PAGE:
Given how few ideas the song actually puts forward, it's kind of impressive how much banality it achieves. The chorus is a perfect example of the Mad Libs style of cultural reference that stands in for any actual substance in discussing America's rising generations: "We are the New Americana/High on legal marijuana/Raised on Biggie and Nirvana/We are the New Americana". Nod to a contemporary news event that "proves" how "superior" the new generation is to those that have come before? Check. Reference to two of the most obvious, least interesting cultural influences on said current generation? Check.
If "New Americana" is an opening salvo in the coming inter-generational wars, then I'm turning traitor and signing up for team old.
3. Imagine Dragons - I Bet My Life
I have a long running joke with myself about how terrible Imagine Dragons is. Their usual sound reminds me of what would happen if you shoved an acapella group into the transporter from Cronenberg's The Fly.
Still, what's genuinely impressive about their newest hit song, "I Bet My Life", is how different it is from the other works in their ouvre. It isn't many bands that could change gears so dramatically, from cyborg light metal to SCMHB, and still have the ensuing result be just as dull as their other work. This takes dedication, folks.
At the (shriveled, barely murmuring) heart of the song lies a dilemma. The singer spends most of his time talking about how he has let everyone down but how he had to escape home, but then pivots in the chorus to saying "So I, I bet my life/I bet my life, I bet my life on you". What's troubling here is not so much the excessive, simplistic repetition (that's to be expected), but the word "so" itself. Not to try to analyze Imagine Dragons by the laws of logic (puny restraints they long ago left behind), but "so" implies some sort of logical connection between what comes before and what follows. I think what they really want to say is "But". Even by the end of the song the singer still seems defiant ("Don't tell me that I'm wrong") but in need of affirmation. No one tell Imagine Dragons that this isn't how life works - I would not want to dry up the creative spring that gushes forth with gems like "I've told a million lies, but/Now I tell a single truth/There's you in everything I do".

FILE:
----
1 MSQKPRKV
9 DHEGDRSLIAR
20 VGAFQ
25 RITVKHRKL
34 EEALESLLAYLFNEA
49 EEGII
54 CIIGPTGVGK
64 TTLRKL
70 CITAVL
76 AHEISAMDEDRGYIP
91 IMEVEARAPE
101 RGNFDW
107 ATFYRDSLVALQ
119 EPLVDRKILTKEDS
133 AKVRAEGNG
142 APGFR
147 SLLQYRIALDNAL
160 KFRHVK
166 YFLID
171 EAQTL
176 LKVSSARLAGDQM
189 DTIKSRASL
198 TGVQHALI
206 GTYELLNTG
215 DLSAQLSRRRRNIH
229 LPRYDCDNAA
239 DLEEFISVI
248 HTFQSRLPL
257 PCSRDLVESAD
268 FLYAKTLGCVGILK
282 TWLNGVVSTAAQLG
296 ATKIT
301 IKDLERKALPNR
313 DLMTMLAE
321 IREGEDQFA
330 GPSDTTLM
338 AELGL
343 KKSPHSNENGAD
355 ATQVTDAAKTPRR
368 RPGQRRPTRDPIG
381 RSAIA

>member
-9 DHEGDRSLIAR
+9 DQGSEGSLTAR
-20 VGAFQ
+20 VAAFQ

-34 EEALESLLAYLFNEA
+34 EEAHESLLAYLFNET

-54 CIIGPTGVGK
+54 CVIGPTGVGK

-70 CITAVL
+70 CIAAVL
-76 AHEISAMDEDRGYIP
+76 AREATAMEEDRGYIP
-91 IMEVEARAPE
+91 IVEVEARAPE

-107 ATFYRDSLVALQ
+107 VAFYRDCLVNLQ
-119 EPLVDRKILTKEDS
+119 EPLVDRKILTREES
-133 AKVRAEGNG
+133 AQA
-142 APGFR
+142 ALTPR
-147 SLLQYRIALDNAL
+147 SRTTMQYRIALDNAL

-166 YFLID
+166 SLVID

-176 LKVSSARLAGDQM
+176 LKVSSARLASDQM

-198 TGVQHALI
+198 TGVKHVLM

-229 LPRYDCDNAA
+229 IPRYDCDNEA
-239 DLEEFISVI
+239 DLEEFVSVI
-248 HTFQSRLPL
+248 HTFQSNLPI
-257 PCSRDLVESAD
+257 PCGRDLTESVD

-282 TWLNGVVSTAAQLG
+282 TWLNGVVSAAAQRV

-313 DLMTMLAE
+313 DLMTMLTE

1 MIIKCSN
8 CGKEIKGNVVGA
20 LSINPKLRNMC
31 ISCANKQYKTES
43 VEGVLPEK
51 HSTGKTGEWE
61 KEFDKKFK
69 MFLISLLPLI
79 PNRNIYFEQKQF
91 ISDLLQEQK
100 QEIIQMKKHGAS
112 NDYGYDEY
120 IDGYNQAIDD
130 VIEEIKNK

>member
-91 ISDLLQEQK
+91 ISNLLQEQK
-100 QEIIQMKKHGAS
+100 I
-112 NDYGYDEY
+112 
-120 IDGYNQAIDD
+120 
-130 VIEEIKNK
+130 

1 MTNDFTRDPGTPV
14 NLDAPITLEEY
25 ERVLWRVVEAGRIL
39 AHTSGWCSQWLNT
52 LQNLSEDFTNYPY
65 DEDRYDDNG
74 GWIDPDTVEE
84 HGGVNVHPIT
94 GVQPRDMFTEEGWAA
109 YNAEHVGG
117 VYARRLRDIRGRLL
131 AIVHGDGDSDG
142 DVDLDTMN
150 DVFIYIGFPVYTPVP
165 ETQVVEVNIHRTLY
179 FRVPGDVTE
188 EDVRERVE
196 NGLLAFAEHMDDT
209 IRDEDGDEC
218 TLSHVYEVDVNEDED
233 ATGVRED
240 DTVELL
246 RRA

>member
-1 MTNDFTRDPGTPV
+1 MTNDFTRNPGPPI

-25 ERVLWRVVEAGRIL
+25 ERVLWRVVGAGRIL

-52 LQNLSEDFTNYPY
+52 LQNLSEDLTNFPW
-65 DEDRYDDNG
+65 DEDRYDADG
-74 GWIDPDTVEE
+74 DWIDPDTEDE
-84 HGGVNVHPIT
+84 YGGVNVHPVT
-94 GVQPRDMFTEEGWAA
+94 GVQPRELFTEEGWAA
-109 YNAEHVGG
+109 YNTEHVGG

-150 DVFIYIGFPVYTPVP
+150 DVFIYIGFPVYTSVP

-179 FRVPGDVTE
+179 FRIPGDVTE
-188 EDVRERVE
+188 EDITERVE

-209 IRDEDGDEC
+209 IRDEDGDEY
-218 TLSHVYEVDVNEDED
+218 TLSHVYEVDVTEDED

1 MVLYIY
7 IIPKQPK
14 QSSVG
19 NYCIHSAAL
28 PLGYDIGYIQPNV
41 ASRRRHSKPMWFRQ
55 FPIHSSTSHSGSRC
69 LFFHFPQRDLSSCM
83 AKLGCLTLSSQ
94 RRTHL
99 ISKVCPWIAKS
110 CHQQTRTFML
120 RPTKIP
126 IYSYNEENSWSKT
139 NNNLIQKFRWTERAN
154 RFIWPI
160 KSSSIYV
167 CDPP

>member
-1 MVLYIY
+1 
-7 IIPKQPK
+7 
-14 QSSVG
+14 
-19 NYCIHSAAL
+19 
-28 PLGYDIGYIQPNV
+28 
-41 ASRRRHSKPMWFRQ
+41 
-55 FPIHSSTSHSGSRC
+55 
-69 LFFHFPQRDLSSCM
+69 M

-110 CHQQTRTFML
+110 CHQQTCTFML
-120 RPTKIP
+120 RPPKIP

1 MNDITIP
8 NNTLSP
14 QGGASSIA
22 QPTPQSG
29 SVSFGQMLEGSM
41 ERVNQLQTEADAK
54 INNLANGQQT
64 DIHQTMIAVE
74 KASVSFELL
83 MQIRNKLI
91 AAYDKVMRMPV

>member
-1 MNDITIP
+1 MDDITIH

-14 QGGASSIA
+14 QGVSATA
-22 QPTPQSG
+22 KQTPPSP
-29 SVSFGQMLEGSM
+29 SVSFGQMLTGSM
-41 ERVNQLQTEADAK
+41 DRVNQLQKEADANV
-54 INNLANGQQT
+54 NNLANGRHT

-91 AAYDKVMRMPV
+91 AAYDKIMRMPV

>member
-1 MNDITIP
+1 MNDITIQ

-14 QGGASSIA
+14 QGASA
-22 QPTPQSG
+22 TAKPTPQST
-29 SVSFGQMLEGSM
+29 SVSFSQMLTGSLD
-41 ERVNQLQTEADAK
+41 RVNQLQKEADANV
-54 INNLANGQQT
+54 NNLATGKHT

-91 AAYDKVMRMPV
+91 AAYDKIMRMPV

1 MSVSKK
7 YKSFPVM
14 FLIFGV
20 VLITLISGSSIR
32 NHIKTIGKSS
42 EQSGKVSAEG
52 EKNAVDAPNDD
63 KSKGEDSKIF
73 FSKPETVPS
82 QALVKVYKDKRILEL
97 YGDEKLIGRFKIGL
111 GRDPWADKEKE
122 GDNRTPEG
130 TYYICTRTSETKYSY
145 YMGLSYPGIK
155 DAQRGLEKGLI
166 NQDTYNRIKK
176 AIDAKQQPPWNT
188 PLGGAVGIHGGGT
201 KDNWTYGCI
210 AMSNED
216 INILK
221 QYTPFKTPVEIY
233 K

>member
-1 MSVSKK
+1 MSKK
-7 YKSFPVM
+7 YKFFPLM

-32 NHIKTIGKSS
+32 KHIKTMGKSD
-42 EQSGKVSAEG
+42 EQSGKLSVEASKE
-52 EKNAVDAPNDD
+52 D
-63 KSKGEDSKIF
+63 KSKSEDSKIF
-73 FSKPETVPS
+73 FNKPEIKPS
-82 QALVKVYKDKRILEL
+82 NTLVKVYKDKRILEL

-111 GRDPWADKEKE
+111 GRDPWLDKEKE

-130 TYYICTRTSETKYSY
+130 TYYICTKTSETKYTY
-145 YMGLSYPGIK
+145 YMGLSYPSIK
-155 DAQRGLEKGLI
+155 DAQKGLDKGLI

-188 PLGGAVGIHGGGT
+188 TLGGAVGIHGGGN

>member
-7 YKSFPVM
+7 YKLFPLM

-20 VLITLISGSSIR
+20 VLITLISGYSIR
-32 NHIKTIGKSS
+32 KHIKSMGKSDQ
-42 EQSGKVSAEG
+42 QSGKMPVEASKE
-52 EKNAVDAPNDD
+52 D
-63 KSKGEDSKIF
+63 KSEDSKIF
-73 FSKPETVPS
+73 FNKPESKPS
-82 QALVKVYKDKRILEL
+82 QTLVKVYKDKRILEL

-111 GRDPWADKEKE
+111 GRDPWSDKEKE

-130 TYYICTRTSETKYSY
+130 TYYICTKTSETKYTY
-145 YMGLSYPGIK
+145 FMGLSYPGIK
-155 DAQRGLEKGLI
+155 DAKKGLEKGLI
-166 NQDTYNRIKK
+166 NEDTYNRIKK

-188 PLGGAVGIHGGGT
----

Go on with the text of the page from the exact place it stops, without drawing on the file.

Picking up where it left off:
2. Omi - Cheerleader (Felix Jaehn Remix)
By sheer accident, both this year and last the number 2 slot on my list has been occupied by a song that has both reggae pretensions and an odious sense of gender politics. [Special note: I slotted in Nick Jonas' abominable "Jealous" to tie with "Cheerleader" in this spot, only to discover that it was in fact a late 2014 release. You've escaped this time, Nick Jonas, but I have my eye on you]. In defense of Omi's "Cheerleader", it does not begin to approach the levels of badness of last year's "Rude". The sort of casual objectification of women that takes place in "Cheerleader" seems to spring from Omi's "impish boyishness"; that is to say, he appears stuck in 9th grade. This is a man, after all, who sings the lines "Cause I'm the wizard of love/And I got the magic wand". HUGE WINK.
The most offensive thing about "Cheerleader" is its infectiousness, in both senses of the word. Unlike, say, the auteurs behind "Rude", Omi and his remixer at least understand how to thread together an earworm melody, but it's one that will work itself inside of you and then explode, ruining every inch of your innards with its awful bounce. This is the sort of tune that will haunt you for years, working itself out in night terrors and daytime flashbacks. I suspect it's like the monster from It Follows, and will chase you until you either kill it, or spread the disease on to someone else.
1. *TIE* Fall Out Boy - Centuries and Fall Out Boy - Uma Thurman